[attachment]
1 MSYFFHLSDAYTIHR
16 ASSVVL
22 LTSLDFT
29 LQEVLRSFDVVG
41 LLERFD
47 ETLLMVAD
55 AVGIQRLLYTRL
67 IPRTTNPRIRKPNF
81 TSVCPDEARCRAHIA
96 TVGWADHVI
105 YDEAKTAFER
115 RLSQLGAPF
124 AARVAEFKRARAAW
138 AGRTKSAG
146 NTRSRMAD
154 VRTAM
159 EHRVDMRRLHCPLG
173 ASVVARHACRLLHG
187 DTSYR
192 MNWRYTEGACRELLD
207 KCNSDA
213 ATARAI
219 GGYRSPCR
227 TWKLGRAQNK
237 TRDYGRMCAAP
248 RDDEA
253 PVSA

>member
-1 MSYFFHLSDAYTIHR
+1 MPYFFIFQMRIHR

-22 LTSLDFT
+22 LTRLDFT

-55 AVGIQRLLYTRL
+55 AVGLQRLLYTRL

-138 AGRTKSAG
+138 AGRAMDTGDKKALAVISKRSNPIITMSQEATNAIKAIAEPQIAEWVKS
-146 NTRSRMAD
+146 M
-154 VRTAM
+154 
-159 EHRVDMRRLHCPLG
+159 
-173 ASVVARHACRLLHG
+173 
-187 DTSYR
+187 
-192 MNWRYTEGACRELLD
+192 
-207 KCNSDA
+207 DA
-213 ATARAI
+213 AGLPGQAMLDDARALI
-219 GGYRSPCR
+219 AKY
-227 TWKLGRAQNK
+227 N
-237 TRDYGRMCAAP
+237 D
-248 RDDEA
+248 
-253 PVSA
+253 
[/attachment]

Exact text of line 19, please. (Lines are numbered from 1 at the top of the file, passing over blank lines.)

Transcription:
187 DTSYR